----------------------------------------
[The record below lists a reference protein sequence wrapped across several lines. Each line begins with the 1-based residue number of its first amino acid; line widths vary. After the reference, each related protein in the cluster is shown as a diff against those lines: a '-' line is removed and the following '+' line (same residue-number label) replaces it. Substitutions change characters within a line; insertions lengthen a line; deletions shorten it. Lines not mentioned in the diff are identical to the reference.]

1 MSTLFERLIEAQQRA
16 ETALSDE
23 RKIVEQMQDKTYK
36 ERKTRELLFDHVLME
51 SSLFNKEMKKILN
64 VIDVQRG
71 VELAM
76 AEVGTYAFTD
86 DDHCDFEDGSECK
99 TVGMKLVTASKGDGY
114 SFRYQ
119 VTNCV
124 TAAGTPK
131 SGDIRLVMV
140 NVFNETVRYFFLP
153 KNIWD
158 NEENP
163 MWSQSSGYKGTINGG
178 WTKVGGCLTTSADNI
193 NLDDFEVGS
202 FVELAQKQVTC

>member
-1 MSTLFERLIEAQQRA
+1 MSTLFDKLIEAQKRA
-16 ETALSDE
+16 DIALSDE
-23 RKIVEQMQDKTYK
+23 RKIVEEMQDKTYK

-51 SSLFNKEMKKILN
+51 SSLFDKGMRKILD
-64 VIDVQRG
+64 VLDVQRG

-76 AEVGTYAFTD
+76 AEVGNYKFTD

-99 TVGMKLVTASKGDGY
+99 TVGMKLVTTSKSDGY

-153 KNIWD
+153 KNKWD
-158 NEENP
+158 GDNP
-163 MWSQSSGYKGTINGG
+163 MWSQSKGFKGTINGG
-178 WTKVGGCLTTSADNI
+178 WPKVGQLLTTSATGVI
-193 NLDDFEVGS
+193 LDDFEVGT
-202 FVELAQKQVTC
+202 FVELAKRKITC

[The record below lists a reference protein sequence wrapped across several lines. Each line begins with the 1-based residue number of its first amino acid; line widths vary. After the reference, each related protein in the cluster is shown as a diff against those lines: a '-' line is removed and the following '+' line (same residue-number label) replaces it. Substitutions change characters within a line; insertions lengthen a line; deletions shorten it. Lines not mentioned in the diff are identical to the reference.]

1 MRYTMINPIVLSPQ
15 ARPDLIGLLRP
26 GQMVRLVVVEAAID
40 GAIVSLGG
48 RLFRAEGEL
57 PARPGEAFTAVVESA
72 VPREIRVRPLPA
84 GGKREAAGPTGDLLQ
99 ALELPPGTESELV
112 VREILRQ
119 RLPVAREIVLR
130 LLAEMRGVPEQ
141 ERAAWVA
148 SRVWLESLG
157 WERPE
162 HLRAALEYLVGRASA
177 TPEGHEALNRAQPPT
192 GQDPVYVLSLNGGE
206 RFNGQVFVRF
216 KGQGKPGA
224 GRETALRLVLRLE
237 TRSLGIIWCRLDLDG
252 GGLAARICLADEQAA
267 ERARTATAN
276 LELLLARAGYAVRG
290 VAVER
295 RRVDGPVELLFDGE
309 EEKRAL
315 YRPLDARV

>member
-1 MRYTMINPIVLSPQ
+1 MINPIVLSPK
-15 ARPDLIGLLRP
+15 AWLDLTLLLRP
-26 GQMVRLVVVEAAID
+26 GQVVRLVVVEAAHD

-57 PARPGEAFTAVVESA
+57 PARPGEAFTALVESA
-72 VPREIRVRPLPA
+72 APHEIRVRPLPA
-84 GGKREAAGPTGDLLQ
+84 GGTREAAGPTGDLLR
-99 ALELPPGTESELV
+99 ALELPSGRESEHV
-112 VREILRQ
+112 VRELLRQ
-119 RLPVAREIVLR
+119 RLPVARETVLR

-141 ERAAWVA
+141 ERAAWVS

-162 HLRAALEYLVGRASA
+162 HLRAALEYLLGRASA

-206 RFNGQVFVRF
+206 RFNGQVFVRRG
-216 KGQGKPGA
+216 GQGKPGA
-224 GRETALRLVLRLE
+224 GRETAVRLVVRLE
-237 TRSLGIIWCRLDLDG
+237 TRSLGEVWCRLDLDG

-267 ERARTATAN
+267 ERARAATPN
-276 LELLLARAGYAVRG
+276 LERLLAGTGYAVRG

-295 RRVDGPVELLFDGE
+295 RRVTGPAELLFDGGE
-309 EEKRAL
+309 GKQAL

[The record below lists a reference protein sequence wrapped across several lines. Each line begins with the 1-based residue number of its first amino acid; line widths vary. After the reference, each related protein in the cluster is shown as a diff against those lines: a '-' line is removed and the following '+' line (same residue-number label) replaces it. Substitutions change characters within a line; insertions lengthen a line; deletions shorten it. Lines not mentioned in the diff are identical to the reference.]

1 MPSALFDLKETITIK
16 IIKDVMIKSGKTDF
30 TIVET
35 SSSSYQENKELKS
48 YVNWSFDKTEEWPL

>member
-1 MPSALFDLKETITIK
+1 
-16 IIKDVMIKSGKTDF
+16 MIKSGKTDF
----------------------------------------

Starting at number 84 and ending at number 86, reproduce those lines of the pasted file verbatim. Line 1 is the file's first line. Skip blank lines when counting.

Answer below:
+15 AWLDLTLLLRP
-26 GQMVRLVVVEAAID
+26 GQVVRLVVVEAAHD